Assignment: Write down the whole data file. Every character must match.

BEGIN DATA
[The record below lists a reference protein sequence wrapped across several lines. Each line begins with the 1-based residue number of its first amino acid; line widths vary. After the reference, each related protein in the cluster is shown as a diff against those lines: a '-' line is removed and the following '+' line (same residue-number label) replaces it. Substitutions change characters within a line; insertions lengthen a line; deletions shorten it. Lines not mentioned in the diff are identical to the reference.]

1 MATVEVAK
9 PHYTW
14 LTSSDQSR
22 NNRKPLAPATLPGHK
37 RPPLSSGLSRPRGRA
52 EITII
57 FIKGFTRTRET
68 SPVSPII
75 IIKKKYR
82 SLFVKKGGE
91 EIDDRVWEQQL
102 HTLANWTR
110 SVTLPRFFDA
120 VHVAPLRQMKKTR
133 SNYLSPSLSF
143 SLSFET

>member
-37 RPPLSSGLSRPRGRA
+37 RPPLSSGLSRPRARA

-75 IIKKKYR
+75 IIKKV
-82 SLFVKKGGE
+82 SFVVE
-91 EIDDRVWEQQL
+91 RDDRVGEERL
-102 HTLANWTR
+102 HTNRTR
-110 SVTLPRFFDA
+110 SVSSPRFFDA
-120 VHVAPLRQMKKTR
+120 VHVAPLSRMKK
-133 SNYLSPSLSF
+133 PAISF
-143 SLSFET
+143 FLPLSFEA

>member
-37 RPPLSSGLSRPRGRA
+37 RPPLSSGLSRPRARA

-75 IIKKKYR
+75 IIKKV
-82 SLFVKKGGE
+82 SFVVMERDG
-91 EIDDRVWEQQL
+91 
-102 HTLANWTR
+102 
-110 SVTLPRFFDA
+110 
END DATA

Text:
[The record below lists a reference protein sequence wrapped across several lines. Each line begins with the 1-based residue number of its first amino acid; line widths vary. After the reference, each related protein in the cluster is shown as a diff against those lines: a '-' line is removed and the following '+' line (same residue-number label) replaces it. Substitutions change characters within a line; insertions lengthen a line; deletions shorten it. Lines not mentioned in the diff are identical to the reference.]

1 MATVEVAK
9 PHYTW
14 LTSSDQSR
22 NNRKPLAPATLPGHK
37 RPPLSSGLSRPRGRA
52 EITII
57 FIKGFTRTRET
68 SPVSPII
75 IIKKKYR
82 SLFVKKGGE
91 EIDDRVWEQQL
102 HTLANWTR
110 SVTLPRFFDA
120 VHVAPLRQMKKTR
133 SNYLSPSLSF
143 SLSFET

>member
-37 RPPLSSGLSRPRGRA
+37 RPPLSSGLSRPRARA

-75 IIKKKYR
+75 IIKKV
-82 SLFVKKGGE
+82 SFVVE
-91 EIDDRVWEQQL
+91 RDDRVGEERL
-102 HTLANWTR
+102 HTNRTR
-110 SVTLPRFFDA
+110 SVSSPRFFDA
-120 VHVAPLRQMKKTR
+120 VHVAPLSRMKK
-133 SNYLSPSLSF
+133 PAISF
-143 SLSFET
+143 FLPLSFEA

>member
-37 RPPLSSGLSRPRGRA
+37 RPPLSSGLSRPRARA

-75 IIKKKYR
+75 IIKKV
-82 SLFVKKGGE
+82 SFVVMERDG
-91 EIDDRVWEQQL
+91 
-102 HTLANWTR
+102 
-110 SVTLPRFFDA
+110 